At this time, CDC recommends:
- Symptomatic individuals in the high, some, or low (but not zero) risk categories who meet the symptom criteria for the category (see Table) should undergo required medical evaluation with appropriate infection control precautions in place. Isolation orders may be considered if necessary to ensure compliance. Federal public health travel restrictions will be issued for individuals in the high risk category, and may be issued for those in the some or low (but not zero) risk categories if there is reasonable belief that the person poses a public health threat during travel. If medical evaluation results in individuals’ being discharged with a diagnosis other than Ebola, conditions as outlined for asymptomatic individuals in the relevant exposure category will apply until 21 days after the last potential exposure.
- Asymptomatic individuals in the high risk category should have direct active monitoring for 21 days after the last potential exposure. The individual should be ensured, through public health orders as necessary, to undergo direct active monitoring, have restricted movement within the community, and not travel on any public conveyances. Non-congregate public activities while maintaining a 3-foot distance from others may be permitted. These individuals are subject to controlled movement which will be enforced by federal public health travel restrictions; travel, if allowed, should occur only by noncommercial conveyances, with coordination by origin and destination states to ensure a coordinated hand-off of public health orders, if issued, and uninterrupted direct active monitoring.
- Asymptomatic individuals in the some risk category should have direct active monitoring until 21 days after the last potential exposure. Public health authorities may consider additional restrictions (see Table) based on a specific assessment of the individual’s situation. Factors to consider include the following: intensity of exposure (e.g., daily direct patient care versus intermittent visits to an Ebola treatment unit); point of time in the incubation period (risk falls substantially after 2 weeks); complete absence of symptoms; compliance with direct active monitoring; the individual's ability to immediately recognize and report symptom onset, self-isolate, and seek medical care; and the probability that the proposed activity would result in exposure to others prior to effective isolation.
- Asymptomatic individuals in the low (but not zero) risk category should be actively monitored until 21 days after the last potential exposure. Direct active monitoring is recommended for some individuals in this category (see Table). Individuals in this category do not require separation from others or restriction of movement within the community. For these individuals, CDC recommends that travel, including by commercial conveyances, be permitted provided that they remain asymptomatic and active (or direct active) monitoring continues uninterrupted.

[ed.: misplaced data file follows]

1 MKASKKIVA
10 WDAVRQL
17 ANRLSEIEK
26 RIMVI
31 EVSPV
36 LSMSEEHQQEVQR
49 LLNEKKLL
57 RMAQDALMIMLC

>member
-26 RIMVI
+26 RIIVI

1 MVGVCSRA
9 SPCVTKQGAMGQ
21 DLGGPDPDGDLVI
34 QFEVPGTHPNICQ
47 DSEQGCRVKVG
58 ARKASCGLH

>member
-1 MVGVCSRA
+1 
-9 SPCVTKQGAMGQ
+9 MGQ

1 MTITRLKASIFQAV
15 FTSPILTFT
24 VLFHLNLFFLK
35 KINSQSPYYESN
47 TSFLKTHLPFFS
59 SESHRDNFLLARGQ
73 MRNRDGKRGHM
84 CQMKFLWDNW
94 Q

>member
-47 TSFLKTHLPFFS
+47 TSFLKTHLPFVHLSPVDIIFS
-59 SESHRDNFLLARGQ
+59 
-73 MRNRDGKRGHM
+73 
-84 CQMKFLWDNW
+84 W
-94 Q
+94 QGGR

- Individuals in the no identifiable risk category do not need monitoring or restrictions unless these are indicated due to a diagnosis other than Ebola.
Active (or direct active) monitoring is justified for individuals in the some and low (but not zero) risk categories based on a reasonable belief that exposure may have occurred, though the exact circumstances of such exposure may not be fully recognized at any given time. Under such conditions, active (or direct active) monitoring provides a substantial public health benefit. Given the extent and nature of the epidemic, travelers from countries with widespread transmission may be unaware of their exposure to individuals with symptomatic Ebola infection, such as in community settings. Healthcare workers taking care of Ebola patients may have unrecognized exposure even while wearing appropriate PPE.
Additional restrictions, such as use of public health orders, may be warranted if an individual in the some or low (but not zero) risk categories fails to adhere to the terms of active (or direct active) monitoring. Such noncompliance could include refusal by an individual with documented travel from a country with widespread transmission, or other potential contact with a symptomatic Ebola patient, to participate in a public health assessment. Without such information, public health authorities may be unable to complete a risk assessment to determine if an individual has been exposed to, or has signs or symptoms consistent with, Ebola. For travelers from a country with widespread transmission who refuse to cooperate with a public health assessment and appear ill, medical evaluation will be required and isolation orders issued.